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An Imperative for Diversity and Inclusion Training for Asian-American Faculty to Increase the Number of Women Engineering Graduates

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Conference

2021 CoNECD

Location

Virtual - 1pm to 5pm Eastern Time Each Day

Publication Date

January 24, 2021

Start Date

January 24, 2021

End Date

January 28, 2021

Conference Session

CoNECD Session : Day 3 Slot 4 Technical Session 3

Tagged Topics

Diversity and CoNECD Paper Submissions

Page Count

13

Permanent URL

https://peer.asee.org/36068

Download Count

14

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Paper Authors

biography

David Soukup P.E. New York University Tandon School of Engineering

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David Soukup is an adjunct professor in the Department of Technology Management and Innovation at New York University's Tandon School of Engineering. He teaches courses on discrete event simulation, project management, work design, and operations management.

A licensed professional engineer, he earned his M.S. in industrial engineering from the University of Tennessee and B.S. in systems engineering from the University of Arizona.

He has worked for three engineering associations. He is a Certified Association Executive.

He received the 2010 New York State Society of Professional Engineers Outstanding Professional Engineer in Education Award. He is a Fellow of the American Society of Mechanical Engineers.

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Abstract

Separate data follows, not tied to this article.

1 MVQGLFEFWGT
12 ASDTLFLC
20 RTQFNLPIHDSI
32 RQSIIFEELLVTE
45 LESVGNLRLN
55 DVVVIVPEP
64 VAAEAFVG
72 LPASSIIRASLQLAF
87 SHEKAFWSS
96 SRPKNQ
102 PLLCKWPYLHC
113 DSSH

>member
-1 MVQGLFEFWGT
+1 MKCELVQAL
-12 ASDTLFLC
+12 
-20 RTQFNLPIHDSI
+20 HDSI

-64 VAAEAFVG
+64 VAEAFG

Quantitative analysis is lacking on why little progress has been made on increasing the percentage of women earning bachelor’s degrees in engineering. This paper, based on the American Society for Engineering Education’s 2019 “Engineering by the Numbers,” uses data from the 115 universities with 400 or more bachelor’s graduates in engineering in the United States. It describes a simple linear regression to predict the percentage of women engineering graduates based on the percentage of Asian-American tenured/tenure track faculty. For each percentage point increase in Asian-American faculty at a university, the percentage of women graduates goes down by .236 percent. Using data from the top 20 engineering disciplines ranked by total number of graduates, for each percentage point increase in Asian American faculty in an engineering discipline, the percentage of women graduates goes down by .76 percent. The author believes that this analysis points to the need for additional professional development around diversity and inclusion among engineering faculty and to ensure Asian-American faculty, in particular, are engaged. Increased research is being done on inherent bias among engineering faculty. This paper suggests a need to include a separate category for Asian-American faculty to be included in the research.

Soukup, D. (2021, January), An Imperative for Diversity and Inclusion Training for Asian-American Faculty to Increase the Number of Women Engineering Graduates Paper presented at 2021 CoNECD, Virtual - 1pm to 5pm Eastern Time Each Day . https://peer.asee.org/36068

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